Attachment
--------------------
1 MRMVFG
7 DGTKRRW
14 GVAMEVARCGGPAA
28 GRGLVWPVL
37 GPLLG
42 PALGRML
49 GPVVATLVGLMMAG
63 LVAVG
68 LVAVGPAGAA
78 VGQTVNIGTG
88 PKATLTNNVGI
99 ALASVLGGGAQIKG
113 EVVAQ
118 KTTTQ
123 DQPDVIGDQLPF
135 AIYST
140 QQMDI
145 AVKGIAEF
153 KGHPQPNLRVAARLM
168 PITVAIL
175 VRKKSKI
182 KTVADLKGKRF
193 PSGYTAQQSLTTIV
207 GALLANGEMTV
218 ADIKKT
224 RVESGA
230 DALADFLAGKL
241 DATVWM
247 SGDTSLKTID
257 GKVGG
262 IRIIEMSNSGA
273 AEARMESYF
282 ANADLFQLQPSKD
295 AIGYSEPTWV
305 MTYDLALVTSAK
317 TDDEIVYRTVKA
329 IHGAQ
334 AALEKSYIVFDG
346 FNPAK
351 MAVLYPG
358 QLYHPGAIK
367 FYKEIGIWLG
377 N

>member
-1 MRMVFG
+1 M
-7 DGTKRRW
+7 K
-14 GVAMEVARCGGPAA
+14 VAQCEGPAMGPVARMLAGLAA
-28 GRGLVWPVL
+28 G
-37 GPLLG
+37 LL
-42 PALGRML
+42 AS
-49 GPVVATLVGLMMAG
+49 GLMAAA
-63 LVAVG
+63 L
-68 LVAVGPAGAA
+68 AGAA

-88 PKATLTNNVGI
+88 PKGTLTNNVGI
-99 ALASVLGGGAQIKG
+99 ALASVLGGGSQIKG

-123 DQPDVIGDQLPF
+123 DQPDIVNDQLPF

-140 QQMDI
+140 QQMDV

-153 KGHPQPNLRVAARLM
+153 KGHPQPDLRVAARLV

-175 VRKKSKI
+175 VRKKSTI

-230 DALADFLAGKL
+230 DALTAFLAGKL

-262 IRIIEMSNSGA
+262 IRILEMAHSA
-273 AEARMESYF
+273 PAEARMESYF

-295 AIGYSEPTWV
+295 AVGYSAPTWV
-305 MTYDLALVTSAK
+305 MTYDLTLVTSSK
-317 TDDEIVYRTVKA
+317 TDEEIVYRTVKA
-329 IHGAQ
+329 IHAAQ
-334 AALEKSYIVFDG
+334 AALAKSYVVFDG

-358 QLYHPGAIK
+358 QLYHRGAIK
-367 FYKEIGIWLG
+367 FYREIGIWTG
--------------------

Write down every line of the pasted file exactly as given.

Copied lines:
1 MRMVFG
7 DGTKRRW
14 GVAMEVARCGGPAA
28 GRGLVWPVL
37 GPLLG
42 PALGRML
49 GPVVATLVGLMMAG
63 LVAVG
68 LVAVGPAGAA
78 VGQTVNIGTG
88 PKATLTNNVGI
99 ALASVLGGGAQIKG
113 EVVAQ
118 KTTTQ
123 DQPDVIGDQLPF
135 AIYST
140 QQMDI
145 AVKGIAEF
153 KGHPQPNLRVAARLM
168 PITVAIL
175 VRKKSKI
182 KTVADLKGKRF
193 PSGYTAQQSLTTIV
207 GALLANGEMTV
218 ADIKKT
224 RVESGA
230 DALADFLAGKL
241 DATVWM
247 SGDTSLKTID
257 GKVGG
262 IRIIEMSNSGA
273 AEARMESYF
282 ANADLFQLQPSKD
295 AIGYSEPTWV
305 MTYDLALVTSAK
317 TDDEIVYRTVKA
329 IHGAQ
334 AALEKSYIVFDG
346 FNPAK
351 MAVLYPG
358 QLYHPGAIK
367 FYKEIGIWLG
377 N

>member
-1 MRMVFG
+1 M
-7 DGTKRRW
+7 K
-14 GVAMEVARCGGPAA
+14 VAQCEGPAMGPVARMLAGLAA
-28 GRGLVWPVL
+28 G
-37 GPLLG
+37 LL
-42 PALGRML
+42 AS
-49 GPVVATLVGLMMAG
+49 GLMAAA
-63 LVAVG
+63 L
-68 LVAVGPAGAA
+68 AGAA

-88 PKATLTNNVGI
+88 PKGTLTNNVGI
-99 ALASVLGGGAQIKG
+99 ALASVLGGGSQIKG

-123 DQPDVIGDQLPF
+123 DQPDIVNDQLPF

-140 QQMDI
+140 QQMDV

-153 KGHPQPNLRVAARLM
+153 KGHPQPDLRVAARLV

-175 VRKKSKI
+175 VRKKSTI

-230 DALADFLAGKL
+230 DALTAFLAGKL

-262 IRIIEMSNSGA
+262 IRILEMAHSA
-273 AEARMESYF
+273 PAEARMESYF

-295 AIGYSEPTWV
+295 AVGYSAPTWV
-305 MTYDLALVTSAK
+305 MTYDLTLVTSSK
-317 TDDEIVYRTVKA
+317 TDEEIVYRTVKA
-329 IHGAQ
+329 IHAAQ
-334 AALEKSYIVFDG
+334 AALAKSYVVFDG

-358 QLYHPGAIK
+358 QLYHRGAIK
-367 FYKEIGIWLG
+367 FYREIGIWTG